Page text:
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Biuletyn Informacji Publicznej

The Act on the Organisational Structure of Common Courts K 31/12

At the hearings on 30 October and 7 November 2013, the Constitutional Tribunal (full bench) considered an application, submitted by the National Council of the Judiciary of Poland, concerning the Act on the Organisational Structure of Common Courts. In its judgment of 7 November 2013, the Constitutional Tribunal adjudicated that:
I. 1.The Act of 18 August 2011 amending the Act on the Organisational Structure of Common Courts and certain other acts was consistent with:
a) Article 2 in conjunction with Article 7 and Article 119(1) of the Constitution,
b) Article 2 in conjunction with Article 7 and Article 186(1) of the Constitution; 
2. Article 9 and Article 9a of the Act of 27 July 2001 ‑ the Law on the Organisational Structure of Common Courts were consistent with Article 10(1) and Article 173 of the Constitution;
3. Article 21(3) of the Act referred to in point 2, insofar as it did not provide for the possibility that the president of a given court would give orders to the director of the said court as regards powers set out in Article 31a(1)(1) and (3) of the said Act, was consistent with Article 173 of the Constitution as well as was not inconsistent with Article 10(1) of the Constitution.
4. Article 22(1) of the Act referred to in point 2, insofar as it excluded matters falling within the scope of activity assigned to the director of a given court from the scope of competence of the president of the court as regards coordinating the work of the court and representing the court, was consistent with Article 173 of the Constitution as well as was not inconsistent with Article 10(1) of the Constitution;
5. Article 31a(1)(1) of the Act referred to in point 2 was consistent with Article 173 of the Constitution as well as was not inconsistent with Article 10(1) of the Constitution.
6. Article 31a(1)(3) of the Act referred to in point 2 was consistent with Article 173 of the Constitution as well as was not inconsistent with Article 10(1) of the Constitution.
7. Article 32b(1) of the Act referred to in point 2, insofar as it did not specify effects for the Minister of Justice brought about by the general assembly of judges representing appellate courts which in its resolution presented negative evaluation of a report submitted by the director of the court, was inconsistent with Article 10(1) and Article 173 of the Constitution.
8. Article 32b(3) of the Act referred to in point 2, insofar as it did not specify the effects of an application of the president of the court lodged with the Minister of Justice as regards dismissing the director of the court, was inconsistent with Article 10(1) and Article 173 of the Constitution.
9. Article 32c(1) and (2) of the Act referred to in point 2, insofar as they did not provide for the president of the court to be able to affect the amount of remuneration granted to the director of the court, were consistentwith Article 10(1) of the Constitution as well as were not inconsistent with Article 173 of the Constitution.
10. Article 37g(5) of the Act referred to in point 2, due to the fact that it did not provide for the possibility of raising reservations by the president or vice-president of the court with regard to written comments presented by the Minister of Justice, was inconsistent with Article 10(1) and Article 173 of the Constitution.
11. Article 37h(2) of the Act referred to in point 2, due to the fact that it did not provide for a possibility of raising reservations by the president of a court of appeal with regard to refusal to accept the annual report on the activity of appellate courts by the Minister of Justice, within the scope of tasks assigned to the president of the court, was inconsistent with Article 10(1) and Article 173 of the Constitution.
12. Article 106c of the Act referred to in point 2 was consistent with Article 2, Article 10(1) and Article 178(1) of the Constitution.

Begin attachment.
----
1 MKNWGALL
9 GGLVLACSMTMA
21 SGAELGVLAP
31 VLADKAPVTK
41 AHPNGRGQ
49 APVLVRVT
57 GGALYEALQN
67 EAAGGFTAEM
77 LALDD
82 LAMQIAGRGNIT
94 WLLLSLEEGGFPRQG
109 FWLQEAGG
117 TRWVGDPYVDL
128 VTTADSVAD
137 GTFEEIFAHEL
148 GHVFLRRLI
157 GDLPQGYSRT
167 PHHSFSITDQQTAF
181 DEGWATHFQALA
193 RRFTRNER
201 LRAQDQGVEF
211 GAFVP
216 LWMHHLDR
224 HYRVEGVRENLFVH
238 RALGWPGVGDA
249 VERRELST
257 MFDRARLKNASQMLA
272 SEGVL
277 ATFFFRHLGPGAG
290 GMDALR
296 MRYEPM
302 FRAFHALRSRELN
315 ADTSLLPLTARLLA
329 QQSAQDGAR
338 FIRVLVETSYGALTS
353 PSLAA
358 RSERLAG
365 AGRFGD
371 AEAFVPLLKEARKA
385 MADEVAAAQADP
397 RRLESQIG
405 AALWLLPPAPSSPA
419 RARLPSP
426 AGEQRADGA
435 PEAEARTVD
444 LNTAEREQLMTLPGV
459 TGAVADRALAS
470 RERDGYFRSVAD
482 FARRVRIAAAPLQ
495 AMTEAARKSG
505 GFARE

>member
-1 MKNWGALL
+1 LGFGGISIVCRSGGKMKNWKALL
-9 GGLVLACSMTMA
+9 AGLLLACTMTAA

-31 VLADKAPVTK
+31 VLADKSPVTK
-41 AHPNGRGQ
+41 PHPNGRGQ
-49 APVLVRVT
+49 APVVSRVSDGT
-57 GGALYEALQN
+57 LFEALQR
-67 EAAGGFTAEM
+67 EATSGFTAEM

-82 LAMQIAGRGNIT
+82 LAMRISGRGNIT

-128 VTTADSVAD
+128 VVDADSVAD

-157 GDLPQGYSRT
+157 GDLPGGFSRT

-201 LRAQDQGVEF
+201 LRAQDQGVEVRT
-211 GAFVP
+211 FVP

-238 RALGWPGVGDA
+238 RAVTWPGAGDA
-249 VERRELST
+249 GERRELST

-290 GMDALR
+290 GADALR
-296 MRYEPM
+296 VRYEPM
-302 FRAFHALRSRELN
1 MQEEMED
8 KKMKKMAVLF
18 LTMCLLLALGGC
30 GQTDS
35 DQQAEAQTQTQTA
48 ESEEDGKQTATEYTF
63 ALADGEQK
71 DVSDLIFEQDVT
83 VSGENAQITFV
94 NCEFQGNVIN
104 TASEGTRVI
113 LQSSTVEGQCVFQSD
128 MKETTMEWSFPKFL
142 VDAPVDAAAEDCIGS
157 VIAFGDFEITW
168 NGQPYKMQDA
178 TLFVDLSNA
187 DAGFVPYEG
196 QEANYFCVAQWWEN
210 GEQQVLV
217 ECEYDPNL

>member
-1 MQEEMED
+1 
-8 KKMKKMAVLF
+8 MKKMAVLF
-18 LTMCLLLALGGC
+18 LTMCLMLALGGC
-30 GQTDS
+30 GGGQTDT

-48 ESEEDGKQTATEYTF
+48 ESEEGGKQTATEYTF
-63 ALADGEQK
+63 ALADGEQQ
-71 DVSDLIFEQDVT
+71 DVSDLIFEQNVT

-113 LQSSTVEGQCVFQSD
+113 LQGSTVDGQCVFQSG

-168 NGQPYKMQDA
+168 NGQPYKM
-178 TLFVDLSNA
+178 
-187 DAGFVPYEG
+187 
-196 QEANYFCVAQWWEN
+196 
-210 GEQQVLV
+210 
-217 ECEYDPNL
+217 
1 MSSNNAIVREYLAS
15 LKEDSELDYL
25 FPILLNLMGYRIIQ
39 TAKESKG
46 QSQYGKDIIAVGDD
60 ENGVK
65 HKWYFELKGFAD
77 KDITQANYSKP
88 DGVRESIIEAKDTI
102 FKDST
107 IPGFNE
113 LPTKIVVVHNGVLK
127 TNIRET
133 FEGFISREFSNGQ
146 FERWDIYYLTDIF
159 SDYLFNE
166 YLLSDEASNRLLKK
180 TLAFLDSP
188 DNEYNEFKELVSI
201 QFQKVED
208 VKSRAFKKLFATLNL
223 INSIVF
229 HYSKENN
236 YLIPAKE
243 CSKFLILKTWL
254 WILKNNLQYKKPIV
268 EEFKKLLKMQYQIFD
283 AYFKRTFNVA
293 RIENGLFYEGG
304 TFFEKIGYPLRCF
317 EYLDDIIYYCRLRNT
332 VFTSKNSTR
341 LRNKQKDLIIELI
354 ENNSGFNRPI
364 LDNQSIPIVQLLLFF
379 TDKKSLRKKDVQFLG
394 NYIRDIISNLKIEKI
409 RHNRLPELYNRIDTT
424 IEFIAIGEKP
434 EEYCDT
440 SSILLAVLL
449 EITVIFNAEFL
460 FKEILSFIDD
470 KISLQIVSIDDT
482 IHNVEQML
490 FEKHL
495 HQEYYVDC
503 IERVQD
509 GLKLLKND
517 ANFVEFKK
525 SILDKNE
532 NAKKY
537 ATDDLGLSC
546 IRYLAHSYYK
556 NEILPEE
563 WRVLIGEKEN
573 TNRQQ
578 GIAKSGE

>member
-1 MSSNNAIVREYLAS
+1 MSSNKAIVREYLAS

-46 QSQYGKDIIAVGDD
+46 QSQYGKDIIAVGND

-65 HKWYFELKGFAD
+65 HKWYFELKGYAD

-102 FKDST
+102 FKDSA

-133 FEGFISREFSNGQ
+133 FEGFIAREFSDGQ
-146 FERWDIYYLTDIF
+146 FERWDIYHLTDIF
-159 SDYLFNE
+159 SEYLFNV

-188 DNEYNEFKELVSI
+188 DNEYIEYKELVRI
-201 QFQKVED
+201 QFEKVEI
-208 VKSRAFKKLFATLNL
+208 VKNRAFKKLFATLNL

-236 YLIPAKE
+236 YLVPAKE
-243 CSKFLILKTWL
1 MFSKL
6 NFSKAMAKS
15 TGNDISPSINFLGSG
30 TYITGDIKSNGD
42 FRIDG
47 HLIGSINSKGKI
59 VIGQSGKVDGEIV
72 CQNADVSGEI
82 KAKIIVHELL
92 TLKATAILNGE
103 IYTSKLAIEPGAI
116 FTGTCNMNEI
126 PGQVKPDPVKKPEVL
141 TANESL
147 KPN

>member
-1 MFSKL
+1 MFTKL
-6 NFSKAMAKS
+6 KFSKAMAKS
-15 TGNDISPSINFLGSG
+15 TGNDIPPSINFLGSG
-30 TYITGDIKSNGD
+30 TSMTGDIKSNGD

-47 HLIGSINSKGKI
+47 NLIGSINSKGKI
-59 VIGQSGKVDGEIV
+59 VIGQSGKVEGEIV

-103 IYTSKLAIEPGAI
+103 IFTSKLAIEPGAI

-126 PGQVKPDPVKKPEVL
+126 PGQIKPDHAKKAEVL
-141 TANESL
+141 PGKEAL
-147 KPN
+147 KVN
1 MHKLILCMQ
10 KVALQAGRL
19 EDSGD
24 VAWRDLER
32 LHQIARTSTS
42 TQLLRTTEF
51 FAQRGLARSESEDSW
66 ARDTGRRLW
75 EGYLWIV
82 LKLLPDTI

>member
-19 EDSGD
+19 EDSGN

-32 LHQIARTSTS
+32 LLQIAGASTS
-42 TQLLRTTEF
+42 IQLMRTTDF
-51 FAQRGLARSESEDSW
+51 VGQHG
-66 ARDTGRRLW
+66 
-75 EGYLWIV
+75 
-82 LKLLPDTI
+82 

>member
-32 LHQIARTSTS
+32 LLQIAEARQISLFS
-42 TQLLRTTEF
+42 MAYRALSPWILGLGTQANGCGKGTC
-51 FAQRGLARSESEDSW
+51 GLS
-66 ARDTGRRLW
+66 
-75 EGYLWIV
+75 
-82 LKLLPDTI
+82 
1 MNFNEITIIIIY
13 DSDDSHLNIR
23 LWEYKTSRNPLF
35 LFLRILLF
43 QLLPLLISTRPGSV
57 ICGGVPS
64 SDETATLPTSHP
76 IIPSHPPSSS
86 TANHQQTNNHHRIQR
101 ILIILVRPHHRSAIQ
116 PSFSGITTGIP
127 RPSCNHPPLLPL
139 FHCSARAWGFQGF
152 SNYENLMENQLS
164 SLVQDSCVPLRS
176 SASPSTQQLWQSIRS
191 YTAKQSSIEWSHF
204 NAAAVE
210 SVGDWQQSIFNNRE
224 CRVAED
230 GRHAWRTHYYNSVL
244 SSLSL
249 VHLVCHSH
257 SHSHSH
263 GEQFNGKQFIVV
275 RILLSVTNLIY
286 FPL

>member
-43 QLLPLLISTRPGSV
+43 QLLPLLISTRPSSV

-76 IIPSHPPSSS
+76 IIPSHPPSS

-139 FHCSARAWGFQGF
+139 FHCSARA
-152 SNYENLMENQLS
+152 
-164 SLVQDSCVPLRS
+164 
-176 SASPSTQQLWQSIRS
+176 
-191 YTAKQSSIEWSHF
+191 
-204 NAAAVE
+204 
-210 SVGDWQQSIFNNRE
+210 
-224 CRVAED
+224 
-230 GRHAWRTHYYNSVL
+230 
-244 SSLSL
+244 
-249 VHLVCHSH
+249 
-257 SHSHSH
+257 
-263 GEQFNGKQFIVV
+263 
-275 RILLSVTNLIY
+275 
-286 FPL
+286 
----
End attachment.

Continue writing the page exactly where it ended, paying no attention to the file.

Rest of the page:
II. The provisions enumerated in part I in points 7 and 8 as well as in points 10 and 11, within the scope indicated therein, would cease to have effect after the lapse of eighteen months from the date of the publication of the judgment in the Journal of Laws of the Republic of Poland. As to the remainder, the Tribunal discontinued the proceedings. Dissenting opinions to the judgment were submitted by the following judges of the Constitutional Tribunal: Zbigniew Cieślak (to points 1a, 7, 8, 10, and 11), Maria Gintowt-Jankowicz (to points 7 and 8), Wojciech Hermeliński (to part I points 1, 3, 6,and 9 as well as to part II), Teresa Liszcz (to points 1a and 6), Piotr Tuleja (to points 1a, 6, and 12), Sławomira Wronkowska-Jaśkiewicz (to point 1a), Andrzej Wróbel (to points 2-6), and Marek Zubik (to point 1). Making reference to the allegations concerning the procedure for the enactment of the amending Act, the Constitutional Tribunal indicated that the content of Article 37 of the Rules of Procedure of the Sejm had not been determined by constitutional norms, and in particular it might not be derived from Article 119(1) of the Constitution. Although holding the first reading of the bill at the sitting of the committee, and not at the plenary sitting of the Sejm, had been an infringement of Article 37(2) of the Rules of Procedure of the Sejm, that fact had no negative impact on the course of legislative process. In particular, it had not constituted an obstacle for the participation of Sejm Deputies, including those who had not been members of the relevant committee, in the statutory process. The exercise of advisory powers vested in the National Council of the Judiciary consisted, in the course of legislative work in the Parliament, in taking a stance with regard to bills concerning the judicial branch of government and judges. In the view of the Tribunal, in the case of the exercise of the said powers, the substantive criterion should be decisive, and not the formal one. There were no grounds to formulate a general requirement that National Council of the Judiciary should issue an opinion on the final version of the bill before it was referred to the Sejm if previous versions of the bill had been assessed and the subsequent changes had not been fundamental in character and had not outdated the content of the opinion. When analysing circumstances of work on the bill amending the Act, the Tribunal stated that there had been no restriction on that National Council of the Judiciary as regards the possibility of fulfilling its basic constitutional function. Therefore, there were no grounds to assume that the amending bill had been enacted in accordance with the procedure that had not met the constitutional requirements. The Tribunal indicated that the judiciary might be understood in a functional and organisational sense. The judiciary in a functional sense was the administration of justice, i.e. resolving disputes in a binding way, as well as the fulfilment of other tasks within the scope of legal protection. In an organisational sense, the judiciary constituted a system of the organs of the state - i.e. courts. The Constitutional Tribunal underlined that the administrative activity of courts was subservient and subordinate to the main activity of courts. Therefore, the organisation of judicial administration and the way of its functioning were to support the proper administration of justice and the proper provision of legal protection by courts, and the ability to achieve such a state was one of the basic criteria of assessment of such administration. Making reference to the allegation raised by the National Council of the Judiciary as regards granting the Minister of Justice supervision over the administrative activity of courts, the Tribunal pointed out that it was the legislator’s choice whether the said supervision was to be organised within the scope of the judiciary or whether supervisory powers were to be assigned to another branch of government, in that case ‑ the executive branch. The Tribunal drew attention to the fact that, in the previous jurisprudence, the supervision of the Minister of Justice over the administrative activity of courts, including its direct links with the judicial activity of courts, had been deemed constitutionally admissible. The Tribunal held the opinion that the analysis of the challenged provisions did not confirm the allegation raised by the National Council of the Judiciary that the scope of powers granted to the Minister of Justice had been extended as regards supervising the administrative activity of courts, and that one could not assume that the said activity of courts fell within the scope of government administration. Also, the said analysis gave no grounds to state that supervision provided by the Minister of Justice had interfered with the realm of the exercise of judicial functions by courts within the scope of which judges enjoyed independence. The Constitutional Tribunal indicated that the introduction of the position of a director in the organisational structure of courts manifested the implementation of the managerial approach to the coordination of the activity of courts and was aimed at relieving the president of a given court of certain administrative duties. The Tribunal stressed that the director might be regarded as a judicial authority only in an organisational sense. However, the director was not an element of the judicial branch within the functional sense, for s/he did not take part in the administration of justice nor in the exercise of other tasks from the scope of legal protection. The analysis of the scope of powers granted by the legislator to the directors of courts indicated that although the scope was broad, it did not comprise actions related to the fulfilment of basic functions set out in Article 1(2) and (3) of the Act on the Organisational Structure of Common Courts. Moreover, the director of a given court might not interfere with the administrative activity of the court that was directly linked with the performance of tasks falling within the scope of the administration of justice, over which the internal supervision and management were exercised by the president of the court. Tasks performed by the directors of courts should be included within the realm of administrative activity of courts which was aimed at guaranteeing the proper technical and organisational as well as property conditions as regards the functioning of the court. Thus, it might not be deemed that the provisions challenged by the National Council of the Judiciary infringed the principle of autonomy and independence of courts. The Constitutional Tribunal addressed the allegation concerning the powers of the director of the court with regard to the administrative staff of the court, and in particular the staff of the secretariats of court divisions. The Constitutional Tribunal concluded that the supervision of the director of the court with regard to those employees did not comprise tasks referred to in Article 8(2) of the Act on the Organisational Structure of Common Courts. With reference to the staff of court secretariats, the managerial and supervisory powers were granted on the basis of a statute or executive provisions to the president of the court, the head of a court division and judges. This meant that the powers of the director comprised not only actions that were outside the scope of administrative activity of the court that was directly linked with the administration of justice and legal protection, which was consistent with Article 173 of the Constitution. Making reference to the allegations concerning Article 32b(1) and (3) of the Act on the Organisational Structure of Common Courts, the Tribunal indicated that since the administrative activity of the court was subsidiary and subservient in relation to the main function of the court then judicial authorities composed of judges, i.e. the general assembly of judges representing appellate courts, and the president of the court, should have an impact on dismissing the director of the court. In the view of the Tribunal, the solution provided for in the challenged provisions that the supervision of judges’ self-government and the president of the court over the proper performance of the tasks assigned to the director of the court was not sufficient, in the context of the discretion of the Minister of Justice. Consequently, the indicated provisions infringed the principle of the division of powers as well as the independence and autonomy of the judiciary. By contrast, with regard to the allegation that Article 32c(1) and (2) of the Act on the Organisational Structure of Common Courts had been infringed. The Tribunal indicated that the powers of the Minister of Justice to set the amount of remuneration granted to the director of the court were made objective on the basis of a regulation issued upon consulting the National Council of the Judiciary of Poland. Consequently, one might not state that the challenged provisions infringed the principle of division of powers. However, determining the remuneration of the directors of courts who were supervised by the Minister of Justice had no impact on the principle of autonomy and independence of courts that had been expressed in Article 173 of the Constitution, as the powers of the Minister pertained to the realm which did not include the said autonomy and independence. The Tribunal stated that the solutions included in Article 37g(5) and Article 37h(2) of the Act on the Organisational Structure of Common Courts did not guarantee that the judiciary, which included the president of the court, would have the possibility of protecting its position as well as would not provide instruments that guarantee balance with respect to the influence of the judiciary. The said procedural guarantees were significant due to the position and authority assigned to the office of the president of the court, with regard to which supervisory measures taken by the Minister of Justice were not irrelevant. Such measures were also of significance in relation to the powers of the Minister of Justice to dismiss the president or vice-president of the court during the term of his/her office, due to the glaring failure to fulfil professional duties. With regard to allegations addressed with regard to Article 106c of the Act on the Organisational Structure of Common Courts, the Tribunal indicated that the indicated provision did not infringe the principle of specificity of legal provisions, as on the basis of the provisions of the said Act it was possible to determine the subject and purpose of an individual professional development plan for a given judge. In the view of the Tribunal, both the assessment of the work of a judge, as well as the said plan drafted on the basis thereof, may concern the content of determination issued by the judge as part of the exercise of his/her juridical tasks or actions undertaken in the course of examining the case. Moreover, the evaluation of the work of a given judge as well as the draft of a individual professional development plan for the judge had been assigned by persons who were judges. The hearing was presided over by the President of the Constitutional Tribunal, Judge Andrzej Rzepliński, and the Judge Rapporteur was the Vice-President of the Constitutional Tribunal, Judge Stanisław Biernat. The judgment is final and its operative part shall be published in the Journal of Laws.